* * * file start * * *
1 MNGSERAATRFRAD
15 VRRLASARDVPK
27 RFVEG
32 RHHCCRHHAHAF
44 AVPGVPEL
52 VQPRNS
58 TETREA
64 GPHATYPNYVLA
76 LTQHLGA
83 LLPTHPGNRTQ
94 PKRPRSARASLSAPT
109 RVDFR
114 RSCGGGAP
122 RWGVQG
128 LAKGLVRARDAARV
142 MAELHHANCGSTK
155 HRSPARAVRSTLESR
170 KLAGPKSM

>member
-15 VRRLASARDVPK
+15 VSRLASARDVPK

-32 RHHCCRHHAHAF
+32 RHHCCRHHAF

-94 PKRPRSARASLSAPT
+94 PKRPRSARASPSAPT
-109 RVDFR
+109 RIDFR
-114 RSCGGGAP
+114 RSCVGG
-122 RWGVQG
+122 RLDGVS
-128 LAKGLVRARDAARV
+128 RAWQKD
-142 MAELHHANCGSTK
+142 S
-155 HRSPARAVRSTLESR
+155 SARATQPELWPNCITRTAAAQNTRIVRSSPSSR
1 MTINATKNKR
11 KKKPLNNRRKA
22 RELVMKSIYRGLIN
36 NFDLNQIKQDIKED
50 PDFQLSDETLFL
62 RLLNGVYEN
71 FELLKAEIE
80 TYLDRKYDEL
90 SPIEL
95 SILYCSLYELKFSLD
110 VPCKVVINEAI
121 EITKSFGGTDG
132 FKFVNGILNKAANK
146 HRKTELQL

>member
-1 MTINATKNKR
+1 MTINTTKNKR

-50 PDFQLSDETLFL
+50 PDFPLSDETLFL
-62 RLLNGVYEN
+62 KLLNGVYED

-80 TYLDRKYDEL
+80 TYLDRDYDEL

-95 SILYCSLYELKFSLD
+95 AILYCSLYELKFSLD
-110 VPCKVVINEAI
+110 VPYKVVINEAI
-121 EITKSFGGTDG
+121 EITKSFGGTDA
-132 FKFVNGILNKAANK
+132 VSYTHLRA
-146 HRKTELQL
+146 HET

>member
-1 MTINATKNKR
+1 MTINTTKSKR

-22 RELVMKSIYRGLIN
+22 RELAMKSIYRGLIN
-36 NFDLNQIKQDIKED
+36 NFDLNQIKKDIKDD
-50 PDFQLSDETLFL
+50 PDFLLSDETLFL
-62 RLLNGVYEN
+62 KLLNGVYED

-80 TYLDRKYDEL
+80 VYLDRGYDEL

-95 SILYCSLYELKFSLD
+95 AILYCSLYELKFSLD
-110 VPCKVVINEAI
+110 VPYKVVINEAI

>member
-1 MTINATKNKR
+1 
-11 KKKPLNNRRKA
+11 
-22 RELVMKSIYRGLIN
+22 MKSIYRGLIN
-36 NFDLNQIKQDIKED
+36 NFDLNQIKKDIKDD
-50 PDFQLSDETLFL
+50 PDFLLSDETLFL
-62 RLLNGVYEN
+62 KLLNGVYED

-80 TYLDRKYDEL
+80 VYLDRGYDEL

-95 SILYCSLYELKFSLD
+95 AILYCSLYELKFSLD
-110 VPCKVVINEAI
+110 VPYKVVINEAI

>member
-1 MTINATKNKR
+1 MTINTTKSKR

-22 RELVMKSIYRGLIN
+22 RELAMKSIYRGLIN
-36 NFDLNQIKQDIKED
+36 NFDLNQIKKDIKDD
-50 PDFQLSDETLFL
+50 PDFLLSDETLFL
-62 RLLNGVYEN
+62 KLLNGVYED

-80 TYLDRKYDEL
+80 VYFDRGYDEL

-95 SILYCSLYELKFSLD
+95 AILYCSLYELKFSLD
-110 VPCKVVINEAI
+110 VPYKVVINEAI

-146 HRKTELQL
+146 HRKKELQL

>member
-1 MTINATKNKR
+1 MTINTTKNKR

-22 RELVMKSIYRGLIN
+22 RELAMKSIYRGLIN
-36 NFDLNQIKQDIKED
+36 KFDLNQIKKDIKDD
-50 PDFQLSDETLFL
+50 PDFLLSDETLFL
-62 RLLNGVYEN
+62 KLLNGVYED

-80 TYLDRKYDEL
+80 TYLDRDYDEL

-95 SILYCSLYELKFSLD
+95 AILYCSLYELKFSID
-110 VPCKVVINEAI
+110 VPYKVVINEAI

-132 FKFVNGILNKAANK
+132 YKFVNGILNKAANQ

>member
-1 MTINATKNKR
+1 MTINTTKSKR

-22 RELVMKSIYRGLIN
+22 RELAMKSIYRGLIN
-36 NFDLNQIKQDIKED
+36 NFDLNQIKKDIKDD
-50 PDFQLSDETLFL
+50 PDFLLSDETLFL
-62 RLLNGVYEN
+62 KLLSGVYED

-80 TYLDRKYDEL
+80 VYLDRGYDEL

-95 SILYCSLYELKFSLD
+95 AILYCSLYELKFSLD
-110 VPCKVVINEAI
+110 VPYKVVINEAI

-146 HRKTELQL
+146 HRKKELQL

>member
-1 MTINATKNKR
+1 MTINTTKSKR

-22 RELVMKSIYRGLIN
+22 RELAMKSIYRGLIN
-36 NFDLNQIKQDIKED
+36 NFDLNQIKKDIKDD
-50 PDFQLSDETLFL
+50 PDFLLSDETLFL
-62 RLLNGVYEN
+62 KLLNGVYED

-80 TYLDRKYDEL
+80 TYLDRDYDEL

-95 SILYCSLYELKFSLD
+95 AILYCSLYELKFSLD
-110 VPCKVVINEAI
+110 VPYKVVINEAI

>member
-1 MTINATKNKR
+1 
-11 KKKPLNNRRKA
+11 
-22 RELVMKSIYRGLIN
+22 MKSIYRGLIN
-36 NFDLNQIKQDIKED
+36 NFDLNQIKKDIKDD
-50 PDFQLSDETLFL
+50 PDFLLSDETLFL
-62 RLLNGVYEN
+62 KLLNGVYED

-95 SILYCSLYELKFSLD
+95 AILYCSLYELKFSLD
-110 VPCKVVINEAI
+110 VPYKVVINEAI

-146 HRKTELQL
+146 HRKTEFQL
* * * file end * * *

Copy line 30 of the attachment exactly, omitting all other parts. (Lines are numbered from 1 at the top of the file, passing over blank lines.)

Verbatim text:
-122 RWGVQG